Obesity

Fab Foodie

hanging-on in quiet desperation ...
Palm oil very often is in ready meals - not something one sees in home-made food ...
Not unless you live in Malaysia....
Many products need a source of hard fats, in the veg world there's only Palm, Coconut and Cocoa now that Hydrogenation is frowned-upon.
Animal fats are great, suet, butter, lard, dripping but there are issues with 'acceptability' in some parts of the population. Animal fats are also more expensive and with less stable supply chains for industrial use.
Almost all of my customers have removed Palm Oil from their products, the last few still have some tech issues to resolve.
 

Fab Foodie

hanging-on in quiet desperation ...
You'd be bloody crucified...

I got taught this by a Chinese lady I know. It really does make the difference in the taste.
As they tend to be already partially degraded, they also fry much better* than veg oils (which straight from the bottle are mostly crap)...don't get me started on frying with Olive oil....

*More polar in nature which increases their heat-transfer at the surface of the foodstuff....
 

Fab Foodie

hanging-on in quiet desperation ...
Is that because it doesn't do so well at high temperatures ? We use olive oil most of the time, and occasionally coconut oil for stir fry/oriental meals.
Mostly....
If you want to brown stuff or quick-fry it's very poor. Also, it smokes and produces off-flavours at high temperatures. In which case use Rapeseed as it's cheaper and works much better.
If you have to use Olive oil for browning (as it's all you have), a knob of butter added to it works wonders.... I sometimes low-slow sauté leeks this way as all butter is a bit much! Browning mince for example is OK as the beef fat helps, but again I don't see the point of using Olive oil when Rapeseed is cheaper (OK, for a more 'authentic' Italian' experience maybe...).
I would only use Olive oil if you are frying at very low temps i.e. gently sautéing garlic for pasta aoli where the flavour from the olive oil is also preserved.
 

battered

Guru
35p soup... Thick, gloppy and woefully underseasoned. Forget it. The branded stuff is no better.

I'd much rather spend the time prepping veggies and making my own. What you seem to be conveniently forgetting is that the act of preparing and cooking food can be a pleasure in itself.
I'm not forgetting it for an instant. That's why I stood at the cooker for an hour doing it. However I can understand plenty of people not wanting to bother.
I cannot agree that tinned soup is any where near as good as home made
I also would likely get sick of chopping vegetables for a FULL hour as its usually a couple minutes max to chop a few veggies up fir family pot of soup ...and I'm slow at chopping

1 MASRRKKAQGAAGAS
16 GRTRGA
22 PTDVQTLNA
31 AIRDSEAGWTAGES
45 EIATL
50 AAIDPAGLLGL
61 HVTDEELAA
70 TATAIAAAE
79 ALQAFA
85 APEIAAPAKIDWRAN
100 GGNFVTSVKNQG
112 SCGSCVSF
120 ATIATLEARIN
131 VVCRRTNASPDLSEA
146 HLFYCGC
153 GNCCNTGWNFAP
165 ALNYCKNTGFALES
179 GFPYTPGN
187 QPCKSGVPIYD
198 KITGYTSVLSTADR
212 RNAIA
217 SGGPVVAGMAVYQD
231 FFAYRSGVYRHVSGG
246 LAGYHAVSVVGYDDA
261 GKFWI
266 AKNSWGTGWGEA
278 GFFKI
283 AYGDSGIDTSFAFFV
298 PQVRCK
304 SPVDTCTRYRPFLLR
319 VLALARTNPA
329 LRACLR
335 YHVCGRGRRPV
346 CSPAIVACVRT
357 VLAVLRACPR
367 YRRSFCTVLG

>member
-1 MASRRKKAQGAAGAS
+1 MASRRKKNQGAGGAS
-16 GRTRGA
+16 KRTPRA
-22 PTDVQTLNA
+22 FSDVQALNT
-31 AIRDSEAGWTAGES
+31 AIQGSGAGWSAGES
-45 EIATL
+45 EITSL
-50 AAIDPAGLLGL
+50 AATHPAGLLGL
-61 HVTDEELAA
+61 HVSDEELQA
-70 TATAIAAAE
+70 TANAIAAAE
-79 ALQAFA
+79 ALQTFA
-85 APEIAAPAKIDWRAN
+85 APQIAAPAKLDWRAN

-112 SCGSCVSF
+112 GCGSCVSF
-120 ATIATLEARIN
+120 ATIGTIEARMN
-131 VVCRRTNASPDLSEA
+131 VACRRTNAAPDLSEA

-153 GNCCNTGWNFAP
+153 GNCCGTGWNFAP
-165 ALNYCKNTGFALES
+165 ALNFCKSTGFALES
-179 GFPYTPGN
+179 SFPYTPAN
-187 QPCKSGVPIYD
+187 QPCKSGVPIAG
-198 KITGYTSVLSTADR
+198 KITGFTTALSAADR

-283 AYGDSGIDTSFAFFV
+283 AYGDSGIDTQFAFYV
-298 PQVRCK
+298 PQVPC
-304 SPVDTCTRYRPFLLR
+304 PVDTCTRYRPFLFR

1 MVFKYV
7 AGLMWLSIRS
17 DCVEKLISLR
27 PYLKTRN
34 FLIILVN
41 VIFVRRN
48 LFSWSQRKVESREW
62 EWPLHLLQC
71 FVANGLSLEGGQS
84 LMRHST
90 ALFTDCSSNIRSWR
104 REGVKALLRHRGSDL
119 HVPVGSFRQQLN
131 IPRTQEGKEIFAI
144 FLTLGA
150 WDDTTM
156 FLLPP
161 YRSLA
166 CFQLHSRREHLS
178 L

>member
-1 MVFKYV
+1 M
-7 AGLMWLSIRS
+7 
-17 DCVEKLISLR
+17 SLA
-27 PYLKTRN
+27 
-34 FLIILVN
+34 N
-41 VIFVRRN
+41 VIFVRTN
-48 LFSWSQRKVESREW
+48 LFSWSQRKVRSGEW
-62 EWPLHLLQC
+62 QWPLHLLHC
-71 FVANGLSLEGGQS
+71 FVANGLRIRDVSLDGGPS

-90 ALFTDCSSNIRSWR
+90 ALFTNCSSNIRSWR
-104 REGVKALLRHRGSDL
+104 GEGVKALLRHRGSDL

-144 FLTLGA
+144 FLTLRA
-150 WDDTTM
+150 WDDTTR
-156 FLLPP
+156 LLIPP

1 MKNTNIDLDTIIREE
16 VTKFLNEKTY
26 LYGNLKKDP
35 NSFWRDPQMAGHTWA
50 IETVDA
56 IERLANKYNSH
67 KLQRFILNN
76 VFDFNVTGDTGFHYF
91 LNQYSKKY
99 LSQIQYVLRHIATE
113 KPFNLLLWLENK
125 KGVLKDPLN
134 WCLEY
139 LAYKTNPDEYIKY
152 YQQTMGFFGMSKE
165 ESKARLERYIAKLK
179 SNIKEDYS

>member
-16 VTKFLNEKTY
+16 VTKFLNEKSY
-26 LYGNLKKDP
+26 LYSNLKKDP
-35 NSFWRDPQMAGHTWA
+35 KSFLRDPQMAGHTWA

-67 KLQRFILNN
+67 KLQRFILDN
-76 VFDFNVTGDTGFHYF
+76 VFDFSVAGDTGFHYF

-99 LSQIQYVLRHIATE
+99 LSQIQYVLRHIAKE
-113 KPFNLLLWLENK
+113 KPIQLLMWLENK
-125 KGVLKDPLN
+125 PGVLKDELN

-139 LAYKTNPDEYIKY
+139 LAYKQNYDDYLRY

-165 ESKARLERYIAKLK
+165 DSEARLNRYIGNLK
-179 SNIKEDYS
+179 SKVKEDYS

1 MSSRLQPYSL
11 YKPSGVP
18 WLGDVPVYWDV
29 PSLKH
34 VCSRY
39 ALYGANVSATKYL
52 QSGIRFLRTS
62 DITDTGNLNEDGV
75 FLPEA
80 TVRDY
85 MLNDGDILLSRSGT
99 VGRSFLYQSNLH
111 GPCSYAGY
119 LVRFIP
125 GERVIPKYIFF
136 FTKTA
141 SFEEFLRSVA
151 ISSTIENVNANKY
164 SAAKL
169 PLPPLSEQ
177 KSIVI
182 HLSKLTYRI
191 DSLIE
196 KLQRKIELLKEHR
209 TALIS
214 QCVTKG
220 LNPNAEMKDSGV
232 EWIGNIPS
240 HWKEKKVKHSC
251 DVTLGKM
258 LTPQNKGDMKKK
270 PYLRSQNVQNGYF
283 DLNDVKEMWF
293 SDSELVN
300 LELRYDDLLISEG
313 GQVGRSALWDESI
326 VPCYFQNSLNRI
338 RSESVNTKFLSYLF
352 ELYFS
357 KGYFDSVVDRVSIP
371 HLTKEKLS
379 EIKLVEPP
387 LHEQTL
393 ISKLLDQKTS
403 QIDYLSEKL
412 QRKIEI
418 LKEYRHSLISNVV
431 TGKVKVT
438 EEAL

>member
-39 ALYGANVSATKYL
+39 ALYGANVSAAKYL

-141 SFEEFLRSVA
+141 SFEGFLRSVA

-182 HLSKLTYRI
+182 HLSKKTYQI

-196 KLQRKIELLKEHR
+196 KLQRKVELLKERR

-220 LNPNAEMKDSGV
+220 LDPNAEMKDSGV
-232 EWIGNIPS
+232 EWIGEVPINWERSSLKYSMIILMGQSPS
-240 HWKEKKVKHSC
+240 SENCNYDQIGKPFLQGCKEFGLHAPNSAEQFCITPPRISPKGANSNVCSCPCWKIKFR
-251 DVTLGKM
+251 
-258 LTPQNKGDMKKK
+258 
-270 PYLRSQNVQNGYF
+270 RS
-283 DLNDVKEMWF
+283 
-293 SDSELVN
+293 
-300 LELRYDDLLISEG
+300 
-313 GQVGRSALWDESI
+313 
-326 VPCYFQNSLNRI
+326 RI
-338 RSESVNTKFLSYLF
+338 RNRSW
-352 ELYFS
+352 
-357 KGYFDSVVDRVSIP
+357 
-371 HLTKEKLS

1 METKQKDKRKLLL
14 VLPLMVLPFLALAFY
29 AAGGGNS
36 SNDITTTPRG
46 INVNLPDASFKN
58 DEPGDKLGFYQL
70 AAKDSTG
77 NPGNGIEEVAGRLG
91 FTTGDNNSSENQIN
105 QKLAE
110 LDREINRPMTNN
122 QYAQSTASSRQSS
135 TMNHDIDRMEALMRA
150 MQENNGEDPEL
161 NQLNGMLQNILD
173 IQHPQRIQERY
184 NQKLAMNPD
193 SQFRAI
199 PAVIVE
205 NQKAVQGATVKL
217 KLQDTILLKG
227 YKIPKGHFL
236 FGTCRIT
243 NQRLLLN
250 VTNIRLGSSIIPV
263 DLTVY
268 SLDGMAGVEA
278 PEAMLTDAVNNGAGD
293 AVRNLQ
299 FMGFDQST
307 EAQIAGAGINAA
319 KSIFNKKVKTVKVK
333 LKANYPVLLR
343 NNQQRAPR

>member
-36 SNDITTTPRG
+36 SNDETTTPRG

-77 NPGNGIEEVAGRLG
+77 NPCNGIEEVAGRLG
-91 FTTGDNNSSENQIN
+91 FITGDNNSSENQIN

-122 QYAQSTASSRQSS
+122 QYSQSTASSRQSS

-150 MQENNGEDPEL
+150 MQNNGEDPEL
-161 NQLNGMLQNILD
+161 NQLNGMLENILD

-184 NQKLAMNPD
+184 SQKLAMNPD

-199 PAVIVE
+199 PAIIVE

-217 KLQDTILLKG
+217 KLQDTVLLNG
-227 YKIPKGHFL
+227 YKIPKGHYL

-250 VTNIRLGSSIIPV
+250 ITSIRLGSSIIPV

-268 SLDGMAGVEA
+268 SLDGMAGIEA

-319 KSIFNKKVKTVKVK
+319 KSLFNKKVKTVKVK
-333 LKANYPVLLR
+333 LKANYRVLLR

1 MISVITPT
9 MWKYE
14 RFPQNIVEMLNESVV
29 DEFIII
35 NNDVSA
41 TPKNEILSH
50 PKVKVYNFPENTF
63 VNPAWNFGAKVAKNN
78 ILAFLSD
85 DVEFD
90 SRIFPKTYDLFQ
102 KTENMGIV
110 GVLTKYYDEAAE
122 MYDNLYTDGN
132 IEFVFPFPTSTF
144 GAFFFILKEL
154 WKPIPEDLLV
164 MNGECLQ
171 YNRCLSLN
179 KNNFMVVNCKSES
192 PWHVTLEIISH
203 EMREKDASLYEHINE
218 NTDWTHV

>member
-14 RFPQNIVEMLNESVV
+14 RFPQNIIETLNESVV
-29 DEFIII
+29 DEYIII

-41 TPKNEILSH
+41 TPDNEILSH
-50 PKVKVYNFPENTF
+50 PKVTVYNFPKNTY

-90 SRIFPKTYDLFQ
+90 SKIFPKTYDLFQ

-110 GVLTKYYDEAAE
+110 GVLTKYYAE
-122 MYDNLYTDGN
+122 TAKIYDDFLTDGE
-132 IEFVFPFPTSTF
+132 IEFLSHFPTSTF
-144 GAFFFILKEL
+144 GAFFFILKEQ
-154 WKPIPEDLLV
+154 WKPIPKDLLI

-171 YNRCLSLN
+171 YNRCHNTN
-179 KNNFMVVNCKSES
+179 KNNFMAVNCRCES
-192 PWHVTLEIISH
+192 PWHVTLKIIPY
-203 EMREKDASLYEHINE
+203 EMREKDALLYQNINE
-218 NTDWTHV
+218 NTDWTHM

A FULL hour is an awful lot of veggies
I never said tinned was as good as home made. An hour is the time it took me to turn half a swede, most of a bag of carrots, a head of celery, 2 onions, into 1cm dice and get it in a pan. I think my knife skills are reasonable, but it took an hour. It is a big pan of soup. Most people don't want to do this.
I promise you, the solution to the obesity epidemic is not 'convince people to spend an hour chopping vegetables in order to replicate a 35p tin of soup'.
I didn't say it was, so the quote marks are inappropriate.
you are still talking about processed and ultra processed food though.
Which isn't good for folk - it needs to be eaten as a guilty treat, not as a daily diet.
The "low fat" thing did of course allow the ultra processed food industry to sell a lot of "low fat" stuff at premium prices that was loaded with other stuff - sugar and sweeteners etc.

Am reading this at the moment

View: https://www.amazon.co.uk/Spoon-Fed-almost-everything-about-wrong/dp/1787332292/ref=sr_1_1?dchild=1&keywords=spoon+fed&qid=1623302249&sr=8-1

Not that far in but he has already pointed the finger several times at the food industry for global dietary ills and health issues.
He points to their incredible economic power and their ability, nay keenness, to influence popular perceptions.
And highlights their sponsorship of research - much of which ends up serving their business needs.
May quote from it later.
Of course I am talking about manufactured foods. Natural foods, by their very nature, do not come in low fat/high fat variants. You can't generate a high fat carrot, or a high sugar carrot.
The food manufacturing industry manufactures what people want to eat. Just like bike manufacturers make what people want to ride. Of course they will try to present their products in as attractive a light as possible. They will also sponsor research that supports their business aims. Well, obviously. Bike manufacturers don't sponsor research into increasing car use, do they?
 

mudsticks

Obviously an Aubergine
I'm not forgetting it for an instant. That's why I stood at the cooker for an hour doing it. However I can understand plenty of people not wanting to bother.

I never said tinned was as good as home made. An hour is the time it took me to turn half a swede, most of a bag of carrots, a head of celery, 2 onions, into 1cm dice and get it in a pan. I think my knife skills are reasonable, but it took an hour. It is a big pan of soup. Most people don't want to do this.
I didn't say it was, so the quote marks are inappropriate.

Of course I am talking about manufactured foods. Natural foods, by their very nature, do not come in low fat/high fat variants. You can't generate a high fat carrot, or a high sugar carrot.
The food manufacturing industry manufactures what people want to eat. Just like bike manufacturers make what people want to ride. Of course they will try to present their products in as attractive a light as possible. They will also sponsor research that supports their business aims. Well, obviously. Bike manufacturers don't sponsor research into increasing car use, do they?